Now that the 2016-17 U.S. Supreme Court term has sputtered to a stop, let’s reflect on the justices’ most important decision of the year. It’s not a case in which the court issued an opinion, but rather one in which it has merely agreed to hear arguments.
The most consequential decision the court made this last term was to hear arguments in a case involving the drawing of legislative district lines. Please don’t yawn. This process of drawing district lines, called redistricting, dictates who our state and federal representatives will be.
Decisions regarding how we draw district lines implicate every important policy issue, from health care and immigration, to the environment and criminal justice. Because of partisan gerrymandering, many Americans don’t chose their lawmakers. Their lawmakers chose them.
First thing is first. What is partisan gerrymandering? In a hypothetical state called Zog, 55 percent of the registered voters are members of the Zogian People’s Party. They ought to win about 55 percent of the Zogian legislative seats, right? But they don’t. They win 75 percent of the seats because Zogian People’s Party leaders cleverly drew the district lines to ensure legislative victories beyond their numbers.
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This is about what happened in Wisconsin when Republicans drew the district lines in 2011, and it’s the reason why the Supreme Court could decide whether or not those district lines are illegal. What happened in Wisconsin has occurred in many, if not most, states where politicians bend lines in ways that help incumbents or members of the party in power.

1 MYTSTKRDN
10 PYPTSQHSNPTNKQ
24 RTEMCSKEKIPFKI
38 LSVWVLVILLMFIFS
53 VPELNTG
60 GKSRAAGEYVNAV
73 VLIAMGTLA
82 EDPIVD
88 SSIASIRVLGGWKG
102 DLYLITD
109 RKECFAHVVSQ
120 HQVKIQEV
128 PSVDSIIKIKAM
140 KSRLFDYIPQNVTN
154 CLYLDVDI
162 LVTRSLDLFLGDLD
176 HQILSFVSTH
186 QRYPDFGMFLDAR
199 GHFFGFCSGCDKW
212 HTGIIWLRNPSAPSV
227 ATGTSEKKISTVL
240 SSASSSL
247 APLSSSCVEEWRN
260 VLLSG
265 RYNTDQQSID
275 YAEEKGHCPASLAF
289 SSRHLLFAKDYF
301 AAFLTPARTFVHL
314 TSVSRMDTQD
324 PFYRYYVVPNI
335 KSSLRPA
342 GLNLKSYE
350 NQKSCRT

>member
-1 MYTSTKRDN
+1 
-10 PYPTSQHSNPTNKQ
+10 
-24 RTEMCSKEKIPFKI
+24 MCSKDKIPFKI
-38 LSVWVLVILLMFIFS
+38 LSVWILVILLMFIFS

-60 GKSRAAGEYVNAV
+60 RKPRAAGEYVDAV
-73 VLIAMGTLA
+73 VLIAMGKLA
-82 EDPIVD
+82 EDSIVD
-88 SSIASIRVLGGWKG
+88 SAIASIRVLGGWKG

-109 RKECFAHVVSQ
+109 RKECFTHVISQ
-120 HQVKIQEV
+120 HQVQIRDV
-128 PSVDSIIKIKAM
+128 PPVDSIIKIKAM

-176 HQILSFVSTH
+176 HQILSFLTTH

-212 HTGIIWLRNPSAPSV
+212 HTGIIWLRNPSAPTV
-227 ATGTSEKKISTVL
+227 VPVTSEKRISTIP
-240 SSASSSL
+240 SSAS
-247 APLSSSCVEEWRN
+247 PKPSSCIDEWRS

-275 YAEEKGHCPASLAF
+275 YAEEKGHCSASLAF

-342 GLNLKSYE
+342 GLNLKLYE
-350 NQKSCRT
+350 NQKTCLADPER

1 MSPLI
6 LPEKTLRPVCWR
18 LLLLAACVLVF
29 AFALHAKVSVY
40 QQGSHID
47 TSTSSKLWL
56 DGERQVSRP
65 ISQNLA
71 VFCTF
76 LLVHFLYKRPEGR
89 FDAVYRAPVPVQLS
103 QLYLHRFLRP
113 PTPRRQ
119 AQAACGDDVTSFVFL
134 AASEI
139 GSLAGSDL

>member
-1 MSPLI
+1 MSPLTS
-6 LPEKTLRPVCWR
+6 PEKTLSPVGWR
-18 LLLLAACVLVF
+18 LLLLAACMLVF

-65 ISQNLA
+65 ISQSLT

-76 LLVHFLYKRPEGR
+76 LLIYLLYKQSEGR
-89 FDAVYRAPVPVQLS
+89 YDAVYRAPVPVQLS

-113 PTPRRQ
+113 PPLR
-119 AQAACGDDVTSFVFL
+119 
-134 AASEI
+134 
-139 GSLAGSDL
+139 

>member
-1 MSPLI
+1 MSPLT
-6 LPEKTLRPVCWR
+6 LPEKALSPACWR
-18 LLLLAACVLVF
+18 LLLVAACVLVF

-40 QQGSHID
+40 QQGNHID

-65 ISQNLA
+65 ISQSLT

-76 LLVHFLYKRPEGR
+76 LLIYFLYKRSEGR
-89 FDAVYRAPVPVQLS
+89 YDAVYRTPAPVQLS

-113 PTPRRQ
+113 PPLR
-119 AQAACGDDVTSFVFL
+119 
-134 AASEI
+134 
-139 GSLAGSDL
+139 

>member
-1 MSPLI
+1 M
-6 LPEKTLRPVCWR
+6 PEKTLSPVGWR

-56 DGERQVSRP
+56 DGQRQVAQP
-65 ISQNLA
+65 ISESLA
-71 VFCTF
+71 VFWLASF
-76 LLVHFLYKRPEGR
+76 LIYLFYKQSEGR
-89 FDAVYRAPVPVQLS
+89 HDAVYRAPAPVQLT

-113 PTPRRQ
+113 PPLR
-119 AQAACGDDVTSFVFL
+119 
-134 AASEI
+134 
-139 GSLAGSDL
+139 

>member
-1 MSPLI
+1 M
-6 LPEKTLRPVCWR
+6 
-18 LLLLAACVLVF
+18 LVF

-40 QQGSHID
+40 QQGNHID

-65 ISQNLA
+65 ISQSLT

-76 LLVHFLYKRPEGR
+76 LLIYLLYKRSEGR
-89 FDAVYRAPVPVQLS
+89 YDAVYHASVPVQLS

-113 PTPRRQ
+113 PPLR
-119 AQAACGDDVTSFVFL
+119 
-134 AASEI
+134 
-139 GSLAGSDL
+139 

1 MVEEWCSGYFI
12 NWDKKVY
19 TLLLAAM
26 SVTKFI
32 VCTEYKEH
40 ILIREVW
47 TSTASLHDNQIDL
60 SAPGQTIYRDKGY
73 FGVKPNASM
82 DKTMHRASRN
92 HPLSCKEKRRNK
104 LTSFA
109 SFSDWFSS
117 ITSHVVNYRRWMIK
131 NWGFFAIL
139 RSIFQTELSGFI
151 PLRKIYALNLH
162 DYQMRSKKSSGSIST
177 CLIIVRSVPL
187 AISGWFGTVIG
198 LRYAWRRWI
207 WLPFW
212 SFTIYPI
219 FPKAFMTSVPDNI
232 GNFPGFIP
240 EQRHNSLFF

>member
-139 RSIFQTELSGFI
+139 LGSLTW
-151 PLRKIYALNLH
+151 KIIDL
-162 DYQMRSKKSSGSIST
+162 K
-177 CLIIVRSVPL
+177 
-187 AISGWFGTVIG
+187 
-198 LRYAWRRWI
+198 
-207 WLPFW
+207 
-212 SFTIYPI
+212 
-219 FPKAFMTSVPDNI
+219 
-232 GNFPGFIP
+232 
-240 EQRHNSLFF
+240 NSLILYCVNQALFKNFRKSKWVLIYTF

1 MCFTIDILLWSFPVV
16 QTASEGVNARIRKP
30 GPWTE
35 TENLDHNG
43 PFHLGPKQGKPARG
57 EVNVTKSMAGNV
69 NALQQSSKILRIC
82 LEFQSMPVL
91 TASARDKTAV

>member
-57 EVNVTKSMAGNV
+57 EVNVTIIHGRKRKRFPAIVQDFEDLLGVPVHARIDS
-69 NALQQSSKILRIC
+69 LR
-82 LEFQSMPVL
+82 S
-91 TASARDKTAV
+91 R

Few things are more political than redistricting, and you can never remove politics from politics. Politicians are pre-disposed to protect themselves and their allies. But at some point, politicians will overreach, and draw lines that hinder the ability of members of the minority party to pick the candidates of their choosing.
Legislators can do this by packing voters into one or a few districts so that they cannot exert their power in a greater number of districts, or by cracking voters into too many districts so that they can never attain a critical mass to elect candidates of their choice.
Here’s a fun fact: The Supreme Court has never defined what makes a redistricting plan impermissible partisan gerrymander. That needs to change. The nation is in desperate need of a standard to determine when partisan gerrymandering goes too far.
Conventional wisdom, which is likely correct in this case, would indicate that the Supreme Court is divided on the issue of whether justices can even decide whether redistricting plans are impermissible partisan gerrymanders. If they can, it’s not clear what standard should be applied to those claims.
As is the case with so many other legal issues, Justice Anthony Kennedy will likely cast the tie breaking vote.
In the Wisconsin case, a lower court found that Republican lawmakers impermissibly gerrymandered the state on a partisan basis and ordered them to draw new district lines before the 2018 elections. But on a 5-to-4 vote, with conservatives –in the majority, the high court stayed the lower court decision. Kennedy joined the conservatives.
That’s discouraging for those of us who hope Kennedy would join with liberal justices on this preliminary issue. But justices can and do shift based on the weight of arguments presented.
California is an exception, thanks to voter-approved initiatives that created an independent redistricting commission to draw legislative and congressional lines. But as in fictional Zog, all-too-real Wisconsin and most other states, politicians choose their voters. That marginalizes great swaths of the electorate.
Gerrymandering is one of the greatest problems facing our democracy today. The court’s decision to resolve this issue could have implications for decades regarding who holds political power in state houses and in Congress.
Editor's note: This story has been updated to correct the calendar year of the term.
Jessica A. Levinson is a professor at Loyola Law School, Los Angeles, and is president of the Los Angeles Ethics Commission. She tweets at @LevinsonJessica and can be contacted at Jessica.Levinson@lls.edu.